A Battle Scene in Tianjia Town and Qi Prefecture (《田家鎮及蘄州戰圖》), a painting by Qing artist Wu Youru (吳友如). In 1854, the Taiping Army and the Xiang Army clashed in a fierce battle in Tianjia Town and Qi Prefecture. The Xiang Army won. The Taiping Army then retaliated in the following two years, and managed to capture various key locations in the provinces of Hubei (湖北) and Jiangxi (江西). Militarily, the Taiping Army was in a flavourable situation. If Tianjing had not been rocked by infighting in 1856, the course of history would have been different.

mainsite_tushuojindai_taipingtianguo5.3_nov19
mainsite_tushuojindai_taipingtianguo5.3_nov19

From 1857 to 1858, the Xiang Army waged a fierce battle both on land and at river against the Taiping Army in Jiujiang, a strategic point in Jiangxi, with the former emerging as the victor. The loss of Jiujiang jeopardised Anqing (安慶) in Anhui (安徽), a Taiping strongholds safeguarding Tianjing downstream. The main tactic of the Xiang Army was to move eastward down the Yangtze River to capture strategic locations such as Jiujian and Anqing along the way, and gradually approach Tianjing.

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mainsite_tushuojindai_taipingtianguo5.4_nov19

In 1859, the Xiang Army began to besiege Anqing and was met by the Taiping Army’s strong resistance. In 1861, Anqing fell, leaving Tianjing vulnerable. The tide quickly turned against the rebels. Pictured is A Scene of the Anqing City Battle (《安慶省城戰圖》) disseminated by the Qing government.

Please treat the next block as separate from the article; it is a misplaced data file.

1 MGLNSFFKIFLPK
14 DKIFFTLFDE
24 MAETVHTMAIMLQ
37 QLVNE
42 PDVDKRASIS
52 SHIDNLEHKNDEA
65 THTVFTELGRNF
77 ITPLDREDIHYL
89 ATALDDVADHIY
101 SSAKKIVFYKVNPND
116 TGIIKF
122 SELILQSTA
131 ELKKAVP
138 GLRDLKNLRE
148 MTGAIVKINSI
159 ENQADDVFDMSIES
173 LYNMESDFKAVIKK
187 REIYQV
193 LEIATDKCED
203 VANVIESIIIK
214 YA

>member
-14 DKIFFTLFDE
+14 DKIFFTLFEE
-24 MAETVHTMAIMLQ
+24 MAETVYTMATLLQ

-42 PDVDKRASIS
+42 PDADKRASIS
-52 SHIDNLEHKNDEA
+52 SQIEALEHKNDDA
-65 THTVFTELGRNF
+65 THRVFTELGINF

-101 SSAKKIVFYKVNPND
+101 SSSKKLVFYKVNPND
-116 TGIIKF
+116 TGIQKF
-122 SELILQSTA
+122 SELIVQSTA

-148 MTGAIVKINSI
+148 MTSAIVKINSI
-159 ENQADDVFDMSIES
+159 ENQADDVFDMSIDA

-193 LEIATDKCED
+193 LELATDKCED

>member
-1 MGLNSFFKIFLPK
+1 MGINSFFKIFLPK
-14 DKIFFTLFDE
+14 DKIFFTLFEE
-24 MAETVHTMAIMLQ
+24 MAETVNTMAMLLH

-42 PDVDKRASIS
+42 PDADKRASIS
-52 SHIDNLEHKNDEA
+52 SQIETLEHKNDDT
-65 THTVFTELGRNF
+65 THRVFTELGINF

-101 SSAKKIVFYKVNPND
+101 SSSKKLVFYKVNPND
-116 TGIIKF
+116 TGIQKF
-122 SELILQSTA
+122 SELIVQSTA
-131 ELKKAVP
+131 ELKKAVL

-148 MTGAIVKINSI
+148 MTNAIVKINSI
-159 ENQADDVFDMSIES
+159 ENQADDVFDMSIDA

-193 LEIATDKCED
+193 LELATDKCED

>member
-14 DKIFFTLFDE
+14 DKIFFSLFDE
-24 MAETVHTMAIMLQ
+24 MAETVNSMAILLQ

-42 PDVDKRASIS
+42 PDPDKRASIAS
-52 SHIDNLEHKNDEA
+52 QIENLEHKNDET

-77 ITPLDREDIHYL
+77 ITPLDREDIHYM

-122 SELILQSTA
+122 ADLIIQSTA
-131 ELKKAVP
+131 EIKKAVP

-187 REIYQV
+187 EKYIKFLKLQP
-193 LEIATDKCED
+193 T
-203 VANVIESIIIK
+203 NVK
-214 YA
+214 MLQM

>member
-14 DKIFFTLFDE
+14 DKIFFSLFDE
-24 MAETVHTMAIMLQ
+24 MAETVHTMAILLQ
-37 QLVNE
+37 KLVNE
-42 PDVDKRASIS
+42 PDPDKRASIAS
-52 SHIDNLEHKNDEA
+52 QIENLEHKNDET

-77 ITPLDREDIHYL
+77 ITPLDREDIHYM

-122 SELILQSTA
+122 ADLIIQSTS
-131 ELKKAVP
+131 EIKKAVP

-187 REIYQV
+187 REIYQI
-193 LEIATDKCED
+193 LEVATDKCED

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mainsite_tushuojindai_taipingtianguo5.5_nov19

In 1860, the Taiping Army attacked Shanghai. The picture shows the Taiping Army fighting while advancing towards Shanghai. The Western powers, keen to protect their own interests, formed the Foreign Gun Troop to help the Qing government defend Shanghai against the Taiping invasion.

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mainsite_tushuojindai_taipingtianguo5.6_en_v2_gongzuoquyu_1

The Foreign Gun Troop (later called the Ever-Victorious Army) was first formed in 1860 and led by an American, Frederick Townsend Ward. After Ward was shot dead by the Taiping Army in 1862, leadership of the Ever-Victorious Army fell to Charles George Gordon, a British. With its formidable firepower, the Ever-Victorious Army achieved numerous victories against the Taiping Army.

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mainsite_tushuojindai_taipingtianguo5.7_nov19

Chinese soldiers and foreign commanders in the Ever-Victorious Army. To safeguard its regime, the Qing government had to swallow its pride and dispense favours to seek an alliance with the foreign powers who sought to invade China. Having convinced the foreigners that their vested interests in China would be protected, the Qing government obtained their support in quelling the Taiping Rebellion.

mainsite_tushuojindai_taipingtianguo5.8_nov19
mainsite_tushuojindai_taipingtianguo5.8_nov19

In 1862, an expeditionary force formed by the Ever-Victorious Army and the British army attacked the cities occupied by the Taiping Army. The picture shows the joint forces bombarding Fenghua (奉化) city gate in Zhejiang (浙江) with cannons from the outside.